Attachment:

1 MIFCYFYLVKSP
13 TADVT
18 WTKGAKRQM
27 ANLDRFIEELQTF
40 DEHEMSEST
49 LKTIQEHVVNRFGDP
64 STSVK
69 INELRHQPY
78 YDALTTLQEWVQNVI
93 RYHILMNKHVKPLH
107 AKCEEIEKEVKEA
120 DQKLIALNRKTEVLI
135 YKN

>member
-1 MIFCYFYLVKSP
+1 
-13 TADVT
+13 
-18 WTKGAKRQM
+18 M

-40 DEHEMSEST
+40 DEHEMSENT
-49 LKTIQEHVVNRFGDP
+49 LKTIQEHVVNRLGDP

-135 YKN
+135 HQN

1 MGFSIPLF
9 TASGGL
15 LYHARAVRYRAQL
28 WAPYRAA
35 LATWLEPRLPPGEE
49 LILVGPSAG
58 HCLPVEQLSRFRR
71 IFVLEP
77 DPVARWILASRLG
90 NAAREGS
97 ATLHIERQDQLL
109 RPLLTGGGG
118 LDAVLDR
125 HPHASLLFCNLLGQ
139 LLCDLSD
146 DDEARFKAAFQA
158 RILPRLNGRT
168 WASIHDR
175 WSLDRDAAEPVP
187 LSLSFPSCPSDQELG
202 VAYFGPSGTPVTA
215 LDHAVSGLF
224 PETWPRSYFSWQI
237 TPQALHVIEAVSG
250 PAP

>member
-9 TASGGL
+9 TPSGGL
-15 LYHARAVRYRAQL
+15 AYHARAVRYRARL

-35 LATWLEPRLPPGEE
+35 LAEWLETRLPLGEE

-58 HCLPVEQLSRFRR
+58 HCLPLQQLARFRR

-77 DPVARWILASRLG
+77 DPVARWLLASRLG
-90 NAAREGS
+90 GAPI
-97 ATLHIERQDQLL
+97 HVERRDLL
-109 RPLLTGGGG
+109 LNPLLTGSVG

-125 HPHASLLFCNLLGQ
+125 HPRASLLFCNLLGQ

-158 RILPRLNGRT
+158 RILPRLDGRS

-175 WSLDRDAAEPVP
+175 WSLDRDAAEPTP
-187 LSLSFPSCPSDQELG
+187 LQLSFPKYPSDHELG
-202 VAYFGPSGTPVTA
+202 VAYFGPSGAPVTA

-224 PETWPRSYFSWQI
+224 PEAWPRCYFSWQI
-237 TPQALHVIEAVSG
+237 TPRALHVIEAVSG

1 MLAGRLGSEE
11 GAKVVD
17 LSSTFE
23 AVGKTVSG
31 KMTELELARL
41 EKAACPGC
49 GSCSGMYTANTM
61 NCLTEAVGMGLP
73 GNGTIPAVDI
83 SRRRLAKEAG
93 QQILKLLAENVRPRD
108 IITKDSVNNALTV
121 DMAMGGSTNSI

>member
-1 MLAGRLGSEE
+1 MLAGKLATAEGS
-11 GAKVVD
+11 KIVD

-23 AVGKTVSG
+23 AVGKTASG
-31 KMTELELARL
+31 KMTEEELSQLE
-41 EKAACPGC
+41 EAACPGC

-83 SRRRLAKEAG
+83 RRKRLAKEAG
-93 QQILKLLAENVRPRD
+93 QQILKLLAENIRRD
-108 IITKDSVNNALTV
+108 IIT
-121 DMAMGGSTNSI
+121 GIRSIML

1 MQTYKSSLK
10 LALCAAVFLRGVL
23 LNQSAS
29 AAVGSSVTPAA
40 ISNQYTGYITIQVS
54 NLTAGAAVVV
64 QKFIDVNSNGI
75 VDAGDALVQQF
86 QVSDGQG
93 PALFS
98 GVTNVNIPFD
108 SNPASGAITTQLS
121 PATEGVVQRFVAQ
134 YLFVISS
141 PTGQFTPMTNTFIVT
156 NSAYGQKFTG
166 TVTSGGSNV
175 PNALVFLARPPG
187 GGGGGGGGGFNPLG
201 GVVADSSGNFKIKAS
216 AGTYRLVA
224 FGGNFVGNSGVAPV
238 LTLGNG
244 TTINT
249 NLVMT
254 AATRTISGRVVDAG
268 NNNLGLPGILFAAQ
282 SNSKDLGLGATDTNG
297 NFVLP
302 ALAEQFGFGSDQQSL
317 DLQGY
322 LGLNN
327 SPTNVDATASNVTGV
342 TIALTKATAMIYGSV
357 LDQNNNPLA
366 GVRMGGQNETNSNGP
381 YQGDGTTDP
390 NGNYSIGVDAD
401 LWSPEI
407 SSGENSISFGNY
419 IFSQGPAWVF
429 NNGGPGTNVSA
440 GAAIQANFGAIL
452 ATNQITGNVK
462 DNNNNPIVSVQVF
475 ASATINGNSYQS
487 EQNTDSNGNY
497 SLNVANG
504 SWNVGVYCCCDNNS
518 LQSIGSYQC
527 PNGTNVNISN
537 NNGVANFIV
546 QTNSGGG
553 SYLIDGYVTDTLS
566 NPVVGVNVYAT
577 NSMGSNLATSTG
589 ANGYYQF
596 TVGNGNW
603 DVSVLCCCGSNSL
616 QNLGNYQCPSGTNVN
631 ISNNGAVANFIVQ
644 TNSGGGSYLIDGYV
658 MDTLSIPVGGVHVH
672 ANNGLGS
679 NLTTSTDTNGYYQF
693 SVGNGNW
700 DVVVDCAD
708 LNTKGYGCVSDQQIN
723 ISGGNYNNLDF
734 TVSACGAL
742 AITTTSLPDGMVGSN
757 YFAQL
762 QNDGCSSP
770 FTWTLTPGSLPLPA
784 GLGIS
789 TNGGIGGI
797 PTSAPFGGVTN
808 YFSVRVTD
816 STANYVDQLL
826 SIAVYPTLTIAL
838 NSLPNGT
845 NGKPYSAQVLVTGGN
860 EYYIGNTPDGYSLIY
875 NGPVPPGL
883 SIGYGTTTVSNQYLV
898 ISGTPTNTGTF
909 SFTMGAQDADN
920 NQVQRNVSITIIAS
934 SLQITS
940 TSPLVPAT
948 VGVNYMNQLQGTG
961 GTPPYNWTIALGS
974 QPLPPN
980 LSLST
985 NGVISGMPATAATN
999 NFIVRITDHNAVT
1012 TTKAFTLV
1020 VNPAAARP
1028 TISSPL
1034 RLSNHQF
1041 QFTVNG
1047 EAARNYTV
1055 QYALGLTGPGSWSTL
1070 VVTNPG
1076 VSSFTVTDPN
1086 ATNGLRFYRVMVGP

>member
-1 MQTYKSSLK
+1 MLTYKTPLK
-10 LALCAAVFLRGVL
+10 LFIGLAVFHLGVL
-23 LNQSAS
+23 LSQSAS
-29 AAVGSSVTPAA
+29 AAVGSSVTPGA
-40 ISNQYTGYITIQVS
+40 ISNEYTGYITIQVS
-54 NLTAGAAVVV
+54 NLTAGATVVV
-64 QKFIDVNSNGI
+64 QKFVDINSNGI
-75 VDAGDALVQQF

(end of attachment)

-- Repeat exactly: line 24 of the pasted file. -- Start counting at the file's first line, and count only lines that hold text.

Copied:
+49 LKTIQEHVVNRLGDP